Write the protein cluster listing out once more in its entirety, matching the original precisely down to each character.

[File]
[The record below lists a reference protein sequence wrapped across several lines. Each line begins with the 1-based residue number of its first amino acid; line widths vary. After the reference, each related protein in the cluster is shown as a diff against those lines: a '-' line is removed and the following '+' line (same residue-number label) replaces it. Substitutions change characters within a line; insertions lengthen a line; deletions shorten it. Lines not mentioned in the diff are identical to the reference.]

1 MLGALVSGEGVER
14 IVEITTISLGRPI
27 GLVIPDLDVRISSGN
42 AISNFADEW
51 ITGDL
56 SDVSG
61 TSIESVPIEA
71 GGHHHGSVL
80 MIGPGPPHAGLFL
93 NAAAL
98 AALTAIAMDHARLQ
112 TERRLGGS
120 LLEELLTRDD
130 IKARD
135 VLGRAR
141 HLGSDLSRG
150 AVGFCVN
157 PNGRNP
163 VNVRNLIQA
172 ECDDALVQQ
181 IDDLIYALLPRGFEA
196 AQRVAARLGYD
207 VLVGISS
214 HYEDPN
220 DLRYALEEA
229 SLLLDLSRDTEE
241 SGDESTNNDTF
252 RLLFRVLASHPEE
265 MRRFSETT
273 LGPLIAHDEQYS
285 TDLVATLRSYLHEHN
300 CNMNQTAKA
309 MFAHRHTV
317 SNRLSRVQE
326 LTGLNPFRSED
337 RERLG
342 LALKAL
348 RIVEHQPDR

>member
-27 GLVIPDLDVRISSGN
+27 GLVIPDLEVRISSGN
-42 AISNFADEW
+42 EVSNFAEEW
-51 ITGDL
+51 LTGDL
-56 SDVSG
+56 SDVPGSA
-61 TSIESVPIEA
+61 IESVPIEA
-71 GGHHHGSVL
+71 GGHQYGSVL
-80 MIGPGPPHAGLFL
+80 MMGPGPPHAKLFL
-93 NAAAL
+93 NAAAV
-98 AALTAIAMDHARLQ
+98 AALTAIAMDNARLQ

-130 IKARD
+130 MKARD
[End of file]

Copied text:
[The record below lists a reference protein sequence wrapped across several lines. Each line begins with the 1-based residue number of its first amino acid; line widths vary. After the reference, each related protein in the cluster is shown as a diff against those lines: a '-' line is removed and the following '+' line (same residue-number label) replaces it. Substitutions change characters within a line; insertions lengthen a line; deletions shorten it. Lines not mentioned in the diff are identical to the reference.]

1 MLGALVSGEGVER
14 IVEITTISLGRPI
27 GLVIPDLDVRISSGN
42 AISNFADEW
51 ITGDL
56 SDVSG
61 TSIESVPIEA
71 GGHHHGSVL
80 MIGPGPPHAGLFL
93 NAAAL
98 AALTAIAMDHARLQ
112 TERRLGGS
120 LLEELLTRDD
130 IKARD
135 VLGRAR
141 HLGSDLSRG
150 AVGFCVN
157 PNGRNP
163 VNVRNLIQA
172 ECDDALVQQ
181 IDDLIYALLPRGFEA
196 AQRVAARLGYD
207 VLVGISS
214 HYEDPN
220 DLRYALEEA
229 SLLLDLSRDTEE
241 SGDESTNNDTF
252 RLLFRVLASHPEE
265 MRRFSETT
273 LGPLIAHDEQYS
285 TDLVATLRSYLHEHN
300 CNMNQTAKA
309 MFAHRHTV
317 SNRLSRVQE
326 LTGLNPFRSED
337 RERLG
342 LALKAL
348 RIVEHQPDR

>member
-27 GLVIPDLDVRISSGN
+27 GLVIPDLEVRISSGN
-42 AISNFADEW
+42 EVSNFAEEW
-51 ITGDL
+51 LTGDL
-56 SDVSG
+56 SDVPGSA
-61 TSIESVPIEA
+61 IESVPIEA
-71 GGHHHGSVL
+71 GGHQYGSVL
-80 MIGPGPPHAGLFL
+80 MMGPGPPHAKLFL
-93 NAAAL
+93 NAAAV
-98 AALTAIAMDHARLQ
+98 AALTAIAMDNARLQ

-130 IKARD
+130 MKARD